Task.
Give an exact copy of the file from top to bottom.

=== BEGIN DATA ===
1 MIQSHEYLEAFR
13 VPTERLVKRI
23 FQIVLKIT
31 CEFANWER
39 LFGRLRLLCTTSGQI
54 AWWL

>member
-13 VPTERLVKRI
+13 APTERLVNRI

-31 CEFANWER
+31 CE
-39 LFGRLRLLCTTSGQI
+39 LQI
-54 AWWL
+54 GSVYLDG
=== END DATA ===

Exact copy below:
1 MIQSHEYLEAFR
13 VPTERLVKRI
23 FQIVLKIT
31 CEFANWER
39 LFGRLRLLCTTSGQI
54 AWWL

>member
-13 VPTERLVKRI
+13 APTERLVNRI

-31 CEFANWER
+31 CE
-39 LFGRLRLLCTTSGQI
+39 LQI
-54 AWWL
+54 GSVYLDG